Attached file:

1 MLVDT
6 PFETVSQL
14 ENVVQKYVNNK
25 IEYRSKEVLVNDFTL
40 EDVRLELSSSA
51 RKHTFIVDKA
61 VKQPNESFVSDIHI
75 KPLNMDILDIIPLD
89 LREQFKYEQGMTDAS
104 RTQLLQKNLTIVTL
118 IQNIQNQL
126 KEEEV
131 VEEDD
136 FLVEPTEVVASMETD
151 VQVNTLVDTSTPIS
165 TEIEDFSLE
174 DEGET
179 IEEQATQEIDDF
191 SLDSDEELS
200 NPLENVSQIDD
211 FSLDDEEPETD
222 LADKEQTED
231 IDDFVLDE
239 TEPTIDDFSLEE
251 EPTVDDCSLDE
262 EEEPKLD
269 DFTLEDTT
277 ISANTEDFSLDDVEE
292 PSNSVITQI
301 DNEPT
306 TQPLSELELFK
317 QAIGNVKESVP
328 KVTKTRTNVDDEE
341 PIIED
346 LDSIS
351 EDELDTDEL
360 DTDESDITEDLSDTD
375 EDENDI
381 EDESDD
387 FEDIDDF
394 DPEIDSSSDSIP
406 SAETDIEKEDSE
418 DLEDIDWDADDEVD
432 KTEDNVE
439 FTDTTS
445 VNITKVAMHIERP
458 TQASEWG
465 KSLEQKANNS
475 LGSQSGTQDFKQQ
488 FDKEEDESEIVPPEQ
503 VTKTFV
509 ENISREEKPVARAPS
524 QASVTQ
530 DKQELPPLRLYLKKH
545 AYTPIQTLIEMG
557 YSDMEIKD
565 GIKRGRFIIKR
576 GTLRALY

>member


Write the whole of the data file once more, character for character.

1 MLVDT
6 PFETVSQL
14 ENVVQKYVNNK
25 IEYRSKEVLVNDFTL
40 EDVRLELSSSA
51 RKHTFIVDKA
61 VKQPNESFVSDIHI
75 KPLNMDILDIIPLD
89 LREQFKYEQGMTDAS
104 RTQLLQKNLTIVTL
118 IQNIQNQL
126 KEEEV
131 VEEDD
136 FLVEPTEVVASMETD
151 VQVNTLVDTSTPIS
165 TEIEDFSLE
174 DEGET
179 IEEQATQEIDDF
191 SLDSDEELS
200 NPLENVSQIDD
211 FSLDDEEPETD
222 LADKEQTED
231 IDDFVLDE
239 TEPTIDDFSLEE
251 EPTVDDCSLDE
262 EEEPKLD
269 DFTLEDTT
277 ISANTEDFSLDDVEE
292 PSNSVITQI
301 DNEPT
306 TQPLSELELFK
317 QAIGNVKESVP
328 KVTKTRTNVDDEE
341 PIIED
346 LDSIS
351 EDELDTDEL
360 DTDESDITEDLSDTD
375 EDENDI
381 EDESDD
387 FEDIDDF
394 DPEIDSSSDSIP
406 SAETDIEKEDSE
418 DLEDIDWDADDEVD
432 KTEDNVE
439 FTDTTS
445 VNITKVAMHIERP
458 TQASEWG
465 KSLEQKANNS
475 LGSQSGTQDFKQQ
488 FDKEEDESEIVPPEQ
503 VTKTFV
509 ENISREEKPVARAPS
524 QASVTQ
530 DKQELPPLRLYLKKH
545 AYTPIQTLIEMG
557 YSDMEIKD
565 GIKRGRFIIKR
576 GTLRALY

>member